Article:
Former England boss would like to tell the FA’s incoming chairman how to stamp out lazy coaching and make players technically sound

Evening Standard

A defeat by Egypt on Saturday saw England crash out of the Under-20 World Cup with only draws against Iraq and Chile to show for their efforts. Last month, the Under-21s fared even worse at the European Championships — losing three out of three and scoring just once — and, within a week of their exit, manager Stuart Pearce was axed.

England’s troubles have prompted talk of Glenn Hoddle returning to the national set-up.

Sacked as manager of the senior side in 1999 after his unacceptable remarks about disabled people, Hoddle confesses to me: “It really rankles in my heart. I believe I could have done something with that team. It’s unfinished business. I’m not bitter about it. I just think they [the Football Association] made a mistake.”

So will the 55-year-old, who managed England between 1996 and 1999, come back as Under-21 boss?

“No,” Hoddle says. “If you’ve had the No1 job, why would you go back and be reserve manager? Is Alex Ferguson going to be reserve manager for Manchester United? It’s like a boxer going into the ring with one arm behind his back. Why would you do it? You’re going to get knocked out. The rules [for the job] are wrong as well. The rules need to be changed.”

For Hoddle, such rule changes extend way beyond making the best Under-21 players available for the major championships. Their absence was one of the reasons Pearce gave for the abysmal performance in Israel.

“Getting the best players there is one thing but there’s a multitude of things that need changing,” says the man who played for and managed both Tottenham and Chelsea. “The key to where we went wrong is the kids were brought up with the wrong philosophy. In Argentina, Brazil, France, Holland, Spain, in Africa, what is the first philosophy?”

For Hoddle this ideology is so obvious he does not feel the need to spell it out. So, having posed the question, he goes silent. As the silence continues, I find I am in the middle of a game. Bemused, I repeat his question. And he in turn repeats it.

I hesitatingly suggest this first philosophy must be about teaching kids how to control the ball. Then he bursts out: “Absolutely! That is the first thing that comes to the minds of these kids, all the coaches and, more importantly, the federations. Technically, how will we deal with the ball?

“In England, since the Sixties, our philosophy hasn’t been like that. Sir Alf [Ramsey] won the World Cup in 1966 but, in doing so, he took away the wingers. It was fine for that era. What we didn’t do as coaches, and as the FA, was advance from there. Our greatest mistake was we got stuck for 30 years-plus in 4-4-2. This should have been changed in the late Seventies and Eighties when I was playing.”

Then he recalls: “I spent hours from 11 until 16 with Tottenham in the gym playing the ball against the wall. We played against the wall for an hour before we would have a match. Left foot. Right foot. In the square. In the circle. Above the line, below it. Chest control. Thigh control. Volley sideways.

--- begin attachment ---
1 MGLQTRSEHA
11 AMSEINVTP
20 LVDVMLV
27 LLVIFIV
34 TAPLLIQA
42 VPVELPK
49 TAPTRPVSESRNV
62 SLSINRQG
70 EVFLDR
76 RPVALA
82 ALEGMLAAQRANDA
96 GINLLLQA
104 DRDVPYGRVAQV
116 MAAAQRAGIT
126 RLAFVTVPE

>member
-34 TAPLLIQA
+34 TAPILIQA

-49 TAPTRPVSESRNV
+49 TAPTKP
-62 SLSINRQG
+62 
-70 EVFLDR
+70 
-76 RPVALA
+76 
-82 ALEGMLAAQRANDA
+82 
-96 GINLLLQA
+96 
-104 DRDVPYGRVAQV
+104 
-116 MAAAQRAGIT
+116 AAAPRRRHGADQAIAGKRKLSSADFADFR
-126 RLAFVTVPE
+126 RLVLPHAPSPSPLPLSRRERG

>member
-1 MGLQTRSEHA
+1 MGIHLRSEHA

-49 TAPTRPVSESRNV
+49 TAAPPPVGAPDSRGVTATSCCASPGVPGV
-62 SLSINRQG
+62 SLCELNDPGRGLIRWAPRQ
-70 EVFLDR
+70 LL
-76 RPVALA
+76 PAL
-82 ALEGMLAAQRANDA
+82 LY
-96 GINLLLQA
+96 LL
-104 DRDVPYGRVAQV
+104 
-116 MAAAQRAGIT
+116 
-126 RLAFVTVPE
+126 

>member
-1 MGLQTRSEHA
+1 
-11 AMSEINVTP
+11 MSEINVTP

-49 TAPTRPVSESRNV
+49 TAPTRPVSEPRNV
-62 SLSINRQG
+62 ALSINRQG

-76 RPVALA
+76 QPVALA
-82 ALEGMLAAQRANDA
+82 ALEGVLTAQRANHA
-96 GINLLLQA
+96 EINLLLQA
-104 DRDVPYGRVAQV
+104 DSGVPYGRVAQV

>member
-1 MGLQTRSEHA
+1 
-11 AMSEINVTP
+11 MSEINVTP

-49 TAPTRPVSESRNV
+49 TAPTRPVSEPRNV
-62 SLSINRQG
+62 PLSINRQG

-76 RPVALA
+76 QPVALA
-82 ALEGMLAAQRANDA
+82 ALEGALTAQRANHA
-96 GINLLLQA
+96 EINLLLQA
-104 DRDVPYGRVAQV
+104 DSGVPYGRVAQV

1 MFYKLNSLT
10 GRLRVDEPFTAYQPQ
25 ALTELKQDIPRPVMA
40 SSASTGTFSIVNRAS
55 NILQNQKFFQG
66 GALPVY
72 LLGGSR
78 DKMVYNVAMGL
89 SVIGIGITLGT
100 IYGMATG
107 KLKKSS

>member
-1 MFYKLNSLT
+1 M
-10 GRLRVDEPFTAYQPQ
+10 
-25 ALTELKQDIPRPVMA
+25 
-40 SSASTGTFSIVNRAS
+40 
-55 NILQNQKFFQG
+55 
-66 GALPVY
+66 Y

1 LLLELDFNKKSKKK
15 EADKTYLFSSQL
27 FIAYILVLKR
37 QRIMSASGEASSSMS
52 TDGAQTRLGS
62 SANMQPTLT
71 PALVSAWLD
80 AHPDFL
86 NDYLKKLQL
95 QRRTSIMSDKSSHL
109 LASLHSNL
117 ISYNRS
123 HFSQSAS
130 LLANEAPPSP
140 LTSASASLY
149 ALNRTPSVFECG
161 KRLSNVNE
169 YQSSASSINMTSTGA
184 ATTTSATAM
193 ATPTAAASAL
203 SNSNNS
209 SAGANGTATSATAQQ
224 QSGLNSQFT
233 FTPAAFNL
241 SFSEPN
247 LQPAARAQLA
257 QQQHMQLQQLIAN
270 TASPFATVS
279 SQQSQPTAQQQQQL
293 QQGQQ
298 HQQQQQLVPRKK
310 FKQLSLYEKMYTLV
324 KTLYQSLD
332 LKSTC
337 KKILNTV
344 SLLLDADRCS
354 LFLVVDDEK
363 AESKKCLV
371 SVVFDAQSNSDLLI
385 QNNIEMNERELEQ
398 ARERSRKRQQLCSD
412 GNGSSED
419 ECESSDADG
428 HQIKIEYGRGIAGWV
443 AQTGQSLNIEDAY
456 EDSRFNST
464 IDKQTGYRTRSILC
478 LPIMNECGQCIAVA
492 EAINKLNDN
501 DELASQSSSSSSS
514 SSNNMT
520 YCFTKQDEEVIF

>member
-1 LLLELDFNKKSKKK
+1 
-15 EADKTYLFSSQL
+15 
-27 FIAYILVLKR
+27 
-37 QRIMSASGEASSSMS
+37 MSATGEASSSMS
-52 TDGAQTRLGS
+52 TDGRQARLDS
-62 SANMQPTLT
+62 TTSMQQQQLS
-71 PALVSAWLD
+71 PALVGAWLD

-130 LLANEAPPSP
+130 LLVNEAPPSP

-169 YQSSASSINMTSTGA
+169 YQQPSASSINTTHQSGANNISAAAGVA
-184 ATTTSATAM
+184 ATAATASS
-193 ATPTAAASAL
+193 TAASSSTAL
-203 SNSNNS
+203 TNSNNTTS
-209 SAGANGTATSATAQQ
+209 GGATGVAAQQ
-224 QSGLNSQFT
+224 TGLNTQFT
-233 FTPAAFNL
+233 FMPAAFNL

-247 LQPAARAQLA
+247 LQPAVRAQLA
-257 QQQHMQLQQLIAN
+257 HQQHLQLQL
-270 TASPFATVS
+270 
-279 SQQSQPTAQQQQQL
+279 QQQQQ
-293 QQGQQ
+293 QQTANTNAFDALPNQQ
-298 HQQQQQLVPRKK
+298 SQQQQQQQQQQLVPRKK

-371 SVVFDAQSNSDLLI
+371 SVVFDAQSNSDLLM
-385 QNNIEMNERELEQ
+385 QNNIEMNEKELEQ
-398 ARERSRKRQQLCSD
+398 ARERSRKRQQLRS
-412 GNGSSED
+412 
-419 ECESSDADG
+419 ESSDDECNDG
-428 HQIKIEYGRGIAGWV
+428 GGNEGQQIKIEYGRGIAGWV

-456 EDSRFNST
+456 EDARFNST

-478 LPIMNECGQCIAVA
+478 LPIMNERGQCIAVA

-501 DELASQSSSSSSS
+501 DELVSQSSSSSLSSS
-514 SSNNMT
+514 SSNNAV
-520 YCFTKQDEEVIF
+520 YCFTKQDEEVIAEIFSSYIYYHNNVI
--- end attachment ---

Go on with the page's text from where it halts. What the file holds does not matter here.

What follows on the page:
“That’s all the great players ever did; play the ball against the wall. Six generations of players have missed out on that. We’ve got to play against a wall again. Our kids are as talented as the Spanish, French or the Dutch but we’ve shied away from teaching them how to get the best out of themselves with the ball. And I’l tell you why.

“There were lazy coaches in this country. When I say lazy coaches they would play a long ball, get it quickly as far away from their goal as they possibly could and squeeze up to the halfway line. They try to condense the space, condense the creative footballer, win the ball in the last third, win matches by missing out on technique. That’s easy to play; you don’t have to coach that.

“That philosophy hasn’t changed. Our 15 and 16-year-olds are still playing on too big a pitch. We’re still a long way behind Europe. That little bit of water saved us in the war but it has cut us away from a lot of things.”

The country Hoddle feels we must learn from is Holland. “I know it’s a smaller country but they’ve got top-quality, qualified coaches in every county, every town, every district — imagine that in England.” But to do that, says Hoddle, we need to pay more.

“For years, clubs have paid those who coach the eight to 14 to 15-year-olds peanuts. So you’re getting lesser quality coaches. I said to Daniel Levy when I was at Tottenham, you need to pay a really good amount of money for coaches to deal with your 10s, 12s, 13s and 14s. If we don’t make technical footballers, in 40 years’ time we will still be saying the same things.”

Is Hoddle suggesting it will take that long for England to win anything?

“We’ll always be a difficult side to play against. Are we a team that can go and win matches and outplay most teams in every level? We’re becoming less and less able technically. We are suspicious of the creative technical player, calling him a luxury. For me, those who give the ball away are the luxury players.”

Hoddle, who in his playing days was branded a luxury, is prepared to tell the FA how to make the creative player part of the English system, a timely offer given that Greg Dyke will herald a new era at the governing body when he takes over as their chairman next week.

“If Greg Dyke wants to chat, I will. I’m patriotic about my country. I have 53 caps, I have managed my country and, if I can, I will help in any way.”

So, now it is up to Dyke to pick up the phone.


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